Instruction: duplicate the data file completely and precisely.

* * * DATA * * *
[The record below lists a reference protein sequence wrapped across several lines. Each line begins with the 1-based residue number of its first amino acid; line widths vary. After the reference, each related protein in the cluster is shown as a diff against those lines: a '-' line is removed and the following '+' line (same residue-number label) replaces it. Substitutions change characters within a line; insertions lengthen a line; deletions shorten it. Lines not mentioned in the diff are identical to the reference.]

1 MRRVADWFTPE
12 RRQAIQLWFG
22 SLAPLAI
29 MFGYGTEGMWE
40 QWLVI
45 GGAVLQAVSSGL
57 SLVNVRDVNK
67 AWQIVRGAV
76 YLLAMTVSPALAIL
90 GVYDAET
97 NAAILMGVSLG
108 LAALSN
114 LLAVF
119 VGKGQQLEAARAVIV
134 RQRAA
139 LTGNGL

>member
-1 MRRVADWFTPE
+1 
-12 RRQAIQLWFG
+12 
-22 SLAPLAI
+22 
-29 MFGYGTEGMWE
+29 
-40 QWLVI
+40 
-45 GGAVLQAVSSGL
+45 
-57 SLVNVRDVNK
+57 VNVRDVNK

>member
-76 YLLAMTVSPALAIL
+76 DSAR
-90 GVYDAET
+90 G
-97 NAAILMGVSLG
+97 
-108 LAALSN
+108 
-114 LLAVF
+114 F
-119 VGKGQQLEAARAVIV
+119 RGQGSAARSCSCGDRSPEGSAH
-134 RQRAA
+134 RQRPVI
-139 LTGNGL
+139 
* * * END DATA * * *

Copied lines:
[The record below lists a reference protein sequence wrapped across several lines. Each line begins with the 1-based residue number of its first amino acid; line widths vary. After the reference, each related protein in the cluster is shown as a diff against those lines: a '-' line is removed and the following '+' line (same residue-number label) replaces it. Substitutions change characters within a line; insertions lengthen a line; deletions shorten it. Lines not mentioned in the diff are identical to the reference.]

1 MRRVADWFTPE
12 RRQAIQLWFG
22 SLAPLAI
29 MFGYGTEGMWE
40 QWLVI
45 GGAVLQAVSSGL
57 SLVNVRDVNK
67 AWQIVRGAV
76 YLLAMTVSPALAIL
90 GVYDAET
97 NAAILMGVSLG
108 LAALSN
114 LLAVF
119 VGKGQQLEAARAVIV
134 RQRAA
139 LTGNGL

>member
-1 MRRVADWFTPE
+1 
-12 RRQAIQLWFG
+12 
-22 SLAPLAI
+22 
-29 MFGYGTEGMWE
+29 
-40 QWLVI
+40 
-45 GGAVLQAVSSGL
+45 
-57 SLVNVRDVNK
+57 VNVRDVNK

>member
-76 YLLAMTVSPALAIL
+76 DSAR
-90 GVYDAET
+90 G
-97 NAAILMGVSLG
+97 
-108 LAALSN
+108 
-114 LLAVF
+114 F
-119 VGKGQQLEAARAVIV
+119 RGQGSAARSCSCGDRSPEGSAH
-134 RQRAA
+134 RQRPVI
-139 LTGNGL
+139 